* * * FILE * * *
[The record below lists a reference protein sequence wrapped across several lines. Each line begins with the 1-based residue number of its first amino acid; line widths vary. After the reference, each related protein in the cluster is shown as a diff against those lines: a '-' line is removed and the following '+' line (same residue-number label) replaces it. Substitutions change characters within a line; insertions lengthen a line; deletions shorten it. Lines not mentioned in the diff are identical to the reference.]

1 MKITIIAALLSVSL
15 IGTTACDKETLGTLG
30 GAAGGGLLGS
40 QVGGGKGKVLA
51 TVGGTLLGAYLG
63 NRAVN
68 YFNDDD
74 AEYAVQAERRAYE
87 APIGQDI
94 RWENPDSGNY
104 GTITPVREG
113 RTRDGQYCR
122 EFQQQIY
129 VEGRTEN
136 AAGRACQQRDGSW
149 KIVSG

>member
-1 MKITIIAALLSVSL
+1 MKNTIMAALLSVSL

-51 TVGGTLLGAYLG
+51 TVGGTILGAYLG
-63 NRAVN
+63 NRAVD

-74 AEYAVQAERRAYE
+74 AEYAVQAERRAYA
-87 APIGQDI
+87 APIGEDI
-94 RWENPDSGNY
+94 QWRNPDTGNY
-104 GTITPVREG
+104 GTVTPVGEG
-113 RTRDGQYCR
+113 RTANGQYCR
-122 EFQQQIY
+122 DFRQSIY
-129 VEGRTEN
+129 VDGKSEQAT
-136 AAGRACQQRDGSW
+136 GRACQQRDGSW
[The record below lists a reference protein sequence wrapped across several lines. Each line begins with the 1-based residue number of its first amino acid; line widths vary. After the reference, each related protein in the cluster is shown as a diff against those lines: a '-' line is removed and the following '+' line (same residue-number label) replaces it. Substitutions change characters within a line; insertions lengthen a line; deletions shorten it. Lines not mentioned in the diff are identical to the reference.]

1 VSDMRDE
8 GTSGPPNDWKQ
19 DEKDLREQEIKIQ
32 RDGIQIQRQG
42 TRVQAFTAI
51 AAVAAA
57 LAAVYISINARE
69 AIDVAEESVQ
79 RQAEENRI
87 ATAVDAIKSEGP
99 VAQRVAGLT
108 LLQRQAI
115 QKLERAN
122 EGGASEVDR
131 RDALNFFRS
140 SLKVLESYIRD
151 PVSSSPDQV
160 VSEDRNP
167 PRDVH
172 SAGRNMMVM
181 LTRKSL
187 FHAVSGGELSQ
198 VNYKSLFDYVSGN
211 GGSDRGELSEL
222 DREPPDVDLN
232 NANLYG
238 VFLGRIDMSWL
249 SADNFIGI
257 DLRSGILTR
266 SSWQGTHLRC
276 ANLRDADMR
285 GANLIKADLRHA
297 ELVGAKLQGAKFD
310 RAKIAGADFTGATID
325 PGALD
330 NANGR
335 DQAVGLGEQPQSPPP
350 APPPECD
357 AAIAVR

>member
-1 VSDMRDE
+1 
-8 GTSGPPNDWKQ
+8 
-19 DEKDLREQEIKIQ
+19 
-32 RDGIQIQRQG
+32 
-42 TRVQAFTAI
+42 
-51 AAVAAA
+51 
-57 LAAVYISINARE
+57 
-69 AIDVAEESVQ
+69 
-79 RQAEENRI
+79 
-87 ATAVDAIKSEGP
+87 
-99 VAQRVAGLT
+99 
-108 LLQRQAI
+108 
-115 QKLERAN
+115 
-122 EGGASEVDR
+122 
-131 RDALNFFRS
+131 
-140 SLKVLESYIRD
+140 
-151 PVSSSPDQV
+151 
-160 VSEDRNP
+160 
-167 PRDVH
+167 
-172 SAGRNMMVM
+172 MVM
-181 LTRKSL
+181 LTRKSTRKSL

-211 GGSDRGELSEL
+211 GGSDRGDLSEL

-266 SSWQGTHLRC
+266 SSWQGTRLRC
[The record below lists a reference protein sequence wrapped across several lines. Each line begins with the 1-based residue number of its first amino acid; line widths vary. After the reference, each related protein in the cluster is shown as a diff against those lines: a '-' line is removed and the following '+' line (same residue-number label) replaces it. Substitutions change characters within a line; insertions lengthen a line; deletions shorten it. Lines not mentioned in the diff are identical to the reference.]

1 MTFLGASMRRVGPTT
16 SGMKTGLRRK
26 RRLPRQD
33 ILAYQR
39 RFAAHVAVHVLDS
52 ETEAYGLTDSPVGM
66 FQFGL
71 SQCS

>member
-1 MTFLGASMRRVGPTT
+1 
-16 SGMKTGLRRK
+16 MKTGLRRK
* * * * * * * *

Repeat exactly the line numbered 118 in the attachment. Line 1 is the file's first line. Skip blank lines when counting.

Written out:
-167 PRDVH